RNA processing in health and disease: challenges and opportunities of the field

In this interview, Sam Hasson, Senior Director at Rgenta Therapeutics, shares his journey in drug discovery, from graduate school to industry, and his current work developing small molecule therapeutics to target RNA processing. He discusses the challenges and opportunities in the field of RNA-centric drug discovery and highlights the potential impact of their work in oncology and neurological indications.


In this article Drug Target Review’s Izzy Wood spoke to Sam Hasson, Director of Target Biology at Rgenta Therapeutics, a biotech firm in Massachusetts, US, that aims to develop small molecule therapeutics to target RNA processing. We discussed the challenges and opportunities in the field of RNA-centric drug discovery and the potential impact of their work in oncology and neurological indications.

Hasson’s interest in drug discovery began early in his training, where he was able to work on chemical biology and microplate-based high throughput assays as a graduate student. Interested in a more disease-focused training for his postdoc, he pursued work in the National Institutes of Health (NIH), particularly in the National Center for Advancing Translational Sciences (NCATS), US.  In a dual appointment in the labs of Richard Youle and Jim Inglese, Hasson utilised a combination of small molecule chemogenomics and  large -scale functional genomics provide new insights into the pathways of mitophagy related to forms of familial parkinsonism. After completing his postdoc, Sam undertook an industrial career in drug discovery, with an emphasis on neurodegenerative diseases, at Pfizer and then Amgen.

Hasson’s current work at Rgenta Therapeutics focuses on RNA biology and developing small molecule therapeutics to target RNA processing for a new generation of therapeutics in oncology and neurological indications. The core of their platform aims to modulate disease-relevant mRNAs that have been previously thought to be undruggable.t.  His aims are to seek out the emerging therapeutic opportunities that RNA targets present and to develop effective methods to interrogate the underlying biology.  Additionally, Hasson is working to utilise his background in genome editing to increase the ability for Rgenta to discovery effective pharmacology for a variety of new targets.

RNA Processing

Ribonucleic acid strands consisting of nucleotides important for protein bio-synthesis entering cell.

According to Hasson, anything in the RNA world is still in its early days, particularly RNA-small molecule interactions, and optimised methods of selectively drugging RNA biology.   Because the field is so nascent, the discovery technology and methodologies available to support small molecule campaigns against RNA targets are lacking.  He hopes to contribute to the field by illuminating where there are avenues  to engage RNA-related targets that are fruitful for developing therapeutic leads.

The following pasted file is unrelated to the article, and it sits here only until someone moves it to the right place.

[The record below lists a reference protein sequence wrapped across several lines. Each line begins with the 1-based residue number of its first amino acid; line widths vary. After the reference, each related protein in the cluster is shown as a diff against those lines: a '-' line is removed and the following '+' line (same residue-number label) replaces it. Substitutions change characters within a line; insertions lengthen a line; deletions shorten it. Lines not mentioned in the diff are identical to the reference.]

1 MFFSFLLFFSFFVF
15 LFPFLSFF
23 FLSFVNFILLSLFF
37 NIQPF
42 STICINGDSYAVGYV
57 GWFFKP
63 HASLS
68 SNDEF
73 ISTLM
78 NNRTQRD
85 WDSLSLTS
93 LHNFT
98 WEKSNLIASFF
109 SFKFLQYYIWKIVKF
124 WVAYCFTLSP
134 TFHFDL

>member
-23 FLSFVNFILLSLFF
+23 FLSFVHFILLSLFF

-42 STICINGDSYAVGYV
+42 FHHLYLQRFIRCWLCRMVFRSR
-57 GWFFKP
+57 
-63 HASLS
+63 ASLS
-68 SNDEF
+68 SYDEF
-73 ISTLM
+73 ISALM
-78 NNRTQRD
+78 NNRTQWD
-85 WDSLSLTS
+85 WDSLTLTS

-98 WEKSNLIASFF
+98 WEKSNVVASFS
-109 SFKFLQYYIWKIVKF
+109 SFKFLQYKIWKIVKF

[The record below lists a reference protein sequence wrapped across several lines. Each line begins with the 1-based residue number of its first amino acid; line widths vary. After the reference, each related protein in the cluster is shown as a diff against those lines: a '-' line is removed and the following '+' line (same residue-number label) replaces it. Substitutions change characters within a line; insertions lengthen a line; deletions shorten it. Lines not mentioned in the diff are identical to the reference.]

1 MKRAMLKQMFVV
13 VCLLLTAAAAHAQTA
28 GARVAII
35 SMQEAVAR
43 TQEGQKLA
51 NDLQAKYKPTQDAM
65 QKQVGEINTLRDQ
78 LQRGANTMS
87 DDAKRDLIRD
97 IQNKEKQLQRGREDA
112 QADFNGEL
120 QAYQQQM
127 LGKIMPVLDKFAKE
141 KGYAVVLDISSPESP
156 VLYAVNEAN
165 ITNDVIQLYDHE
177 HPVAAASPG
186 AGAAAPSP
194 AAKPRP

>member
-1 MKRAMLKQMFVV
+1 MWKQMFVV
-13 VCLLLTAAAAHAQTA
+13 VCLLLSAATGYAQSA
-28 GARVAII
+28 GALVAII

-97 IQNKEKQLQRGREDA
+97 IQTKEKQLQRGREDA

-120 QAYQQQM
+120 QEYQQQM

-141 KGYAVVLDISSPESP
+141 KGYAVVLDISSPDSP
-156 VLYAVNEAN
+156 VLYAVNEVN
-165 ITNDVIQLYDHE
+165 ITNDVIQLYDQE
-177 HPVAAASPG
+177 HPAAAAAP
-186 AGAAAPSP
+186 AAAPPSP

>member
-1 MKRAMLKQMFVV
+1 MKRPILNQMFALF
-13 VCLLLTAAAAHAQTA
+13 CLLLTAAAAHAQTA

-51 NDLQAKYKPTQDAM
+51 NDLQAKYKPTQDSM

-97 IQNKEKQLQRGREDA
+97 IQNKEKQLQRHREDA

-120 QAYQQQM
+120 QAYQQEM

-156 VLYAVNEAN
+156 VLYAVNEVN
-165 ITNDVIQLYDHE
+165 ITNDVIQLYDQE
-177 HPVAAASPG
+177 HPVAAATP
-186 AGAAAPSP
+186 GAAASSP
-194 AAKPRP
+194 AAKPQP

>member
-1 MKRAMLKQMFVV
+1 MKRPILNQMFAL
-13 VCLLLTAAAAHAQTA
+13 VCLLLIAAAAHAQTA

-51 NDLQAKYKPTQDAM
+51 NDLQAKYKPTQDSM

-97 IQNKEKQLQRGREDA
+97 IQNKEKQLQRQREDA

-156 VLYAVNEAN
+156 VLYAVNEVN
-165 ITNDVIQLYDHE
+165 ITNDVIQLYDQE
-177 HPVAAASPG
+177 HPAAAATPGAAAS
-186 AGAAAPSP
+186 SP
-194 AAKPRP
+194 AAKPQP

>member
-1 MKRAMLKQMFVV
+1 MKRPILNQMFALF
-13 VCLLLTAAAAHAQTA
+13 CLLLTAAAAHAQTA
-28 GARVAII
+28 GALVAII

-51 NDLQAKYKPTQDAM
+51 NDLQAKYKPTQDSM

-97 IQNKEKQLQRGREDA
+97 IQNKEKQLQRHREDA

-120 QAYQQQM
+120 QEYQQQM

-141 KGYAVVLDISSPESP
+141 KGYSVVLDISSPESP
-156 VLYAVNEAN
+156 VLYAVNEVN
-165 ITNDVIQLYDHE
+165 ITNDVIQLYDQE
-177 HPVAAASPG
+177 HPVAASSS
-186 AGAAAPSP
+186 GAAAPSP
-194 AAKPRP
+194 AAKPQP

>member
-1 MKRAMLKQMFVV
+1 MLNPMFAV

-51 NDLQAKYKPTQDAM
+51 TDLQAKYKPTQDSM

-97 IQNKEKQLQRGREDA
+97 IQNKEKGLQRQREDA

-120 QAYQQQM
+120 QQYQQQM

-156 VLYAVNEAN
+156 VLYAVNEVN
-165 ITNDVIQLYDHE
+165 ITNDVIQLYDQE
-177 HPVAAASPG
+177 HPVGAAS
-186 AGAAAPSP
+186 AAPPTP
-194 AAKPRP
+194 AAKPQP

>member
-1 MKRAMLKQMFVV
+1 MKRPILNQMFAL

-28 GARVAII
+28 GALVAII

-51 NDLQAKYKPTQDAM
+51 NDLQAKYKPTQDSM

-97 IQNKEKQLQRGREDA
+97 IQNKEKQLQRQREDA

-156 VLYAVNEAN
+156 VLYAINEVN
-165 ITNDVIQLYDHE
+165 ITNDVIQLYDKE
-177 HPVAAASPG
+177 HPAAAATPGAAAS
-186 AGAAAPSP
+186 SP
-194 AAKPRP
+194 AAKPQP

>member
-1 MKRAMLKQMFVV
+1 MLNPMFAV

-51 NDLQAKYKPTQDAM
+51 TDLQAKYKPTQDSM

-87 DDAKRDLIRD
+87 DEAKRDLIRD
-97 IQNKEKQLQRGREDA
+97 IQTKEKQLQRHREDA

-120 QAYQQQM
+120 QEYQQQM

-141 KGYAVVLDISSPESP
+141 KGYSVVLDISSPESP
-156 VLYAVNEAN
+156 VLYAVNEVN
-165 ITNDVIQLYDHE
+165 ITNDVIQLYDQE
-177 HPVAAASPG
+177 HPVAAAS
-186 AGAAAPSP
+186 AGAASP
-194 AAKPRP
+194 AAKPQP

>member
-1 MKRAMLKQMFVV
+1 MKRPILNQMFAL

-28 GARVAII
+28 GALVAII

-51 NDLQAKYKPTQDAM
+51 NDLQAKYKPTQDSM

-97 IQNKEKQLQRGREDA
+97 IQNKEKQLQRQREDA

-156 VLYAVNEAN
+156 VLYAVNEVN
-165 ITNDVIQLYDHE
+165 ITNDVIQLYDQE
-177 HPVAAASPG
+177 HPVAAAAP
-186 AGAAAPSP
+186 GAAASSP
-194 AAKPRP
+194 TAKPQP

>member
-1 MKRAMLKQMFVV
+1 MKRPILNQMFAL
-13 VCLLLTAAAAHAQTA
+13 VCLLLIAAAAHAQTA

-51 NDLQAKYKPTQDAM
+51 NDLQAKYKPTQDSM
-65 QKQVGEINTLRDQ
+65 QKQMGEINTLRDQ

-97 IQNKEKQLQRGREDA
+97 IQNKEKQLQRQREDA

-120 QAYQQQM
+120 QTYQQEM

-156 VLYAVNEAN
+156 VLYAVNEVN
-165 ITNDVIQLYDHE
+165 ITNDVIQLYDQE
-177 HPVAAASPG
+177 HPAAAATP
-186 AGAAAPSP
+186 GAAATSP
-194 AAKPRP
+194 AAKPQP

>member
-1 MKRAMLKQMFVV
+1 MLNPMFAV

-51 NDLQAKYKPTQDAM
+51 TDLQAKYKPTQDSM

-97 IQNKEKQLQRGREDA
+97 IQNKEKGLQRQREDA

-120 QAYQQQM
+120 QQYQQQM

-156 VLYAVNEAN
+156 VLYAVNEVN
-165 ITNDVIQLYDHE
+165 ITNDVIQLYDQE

The field is faced with a number of obstacles that require specifically assay technologies to surmount.  Hasson highlighted that there are relatively few scalable methods of tracking RNA target engagement and profiling the selectivity of small molecule interactions, especially in cells. Hasson pointed out that making observations with purified RNA may not always translate into what you see in a cellular context with small molecules.


Whereas drug discovery for target spaces such as kinases and GPCRs enjoy a long history of pharmacology and collective learnings, the biggest challenge in attempting to  find effective drug molecules for RNA processing is that the field is so new.. In the RNA world, you are building the bridge as you are crossing it, explained Hasson.

Future Plans

While in this relatively uncharted area, Hasson outlined the exciting prospects of what RNA biology offers to drug hunters : “Extending from the ground-breaking development of drugs like risdiplam and branaplam, to me, what is exciting now is taking a more holistic view of RNA processing as a drug target surface. . It is somewhat like how PROTACs have changed the perspective on what is a tractable therapeutic target.  Beyond splicing, I am optimistic that there are methodologies to build small molecules that achieve potent and selective pharmacology towards this wider RNA biology. . Now, taking that expanded view of the RNA world and saying there are thousands of different aspects of processing that may be specific to given diseases, where else are there disease related phenotypes that we could intervene to bring new medicines to unmet medical needs?”

Author bio:

Sam HassonSam Hasson

Sam is currently a Senior Director at Rgenta Therapeutics (Woburn, Massachusetts). His current research aims to develop small molecular modulators of RNA processing, expanding on his previous drug discovery efforts in therapeutic manipulation of pre-mRNA splicing. Before transitioning to Rgenta, Sam has had the opportunity to engage in modalities including AAV-based gene therapy (Voyager Therapeutics), antibody-based neuro-immune modulation (Amgen), and small-molecule neuro-immune modulation (Pfizer/Amgen), all for unmet medical needs in the CNS. He has led groups that focus on the deconvolution of human disease genetics for drug target selection, employing genome editing technologies to enable this process. As a postdoc, Sam trained with Richard Youle and Jim Inglese at the National Institutes of Health where he first realised the potential of genome editing in drug discovery.  Sam focuses on the application of innovative assay development strategies to enable to interrogation of complex targets.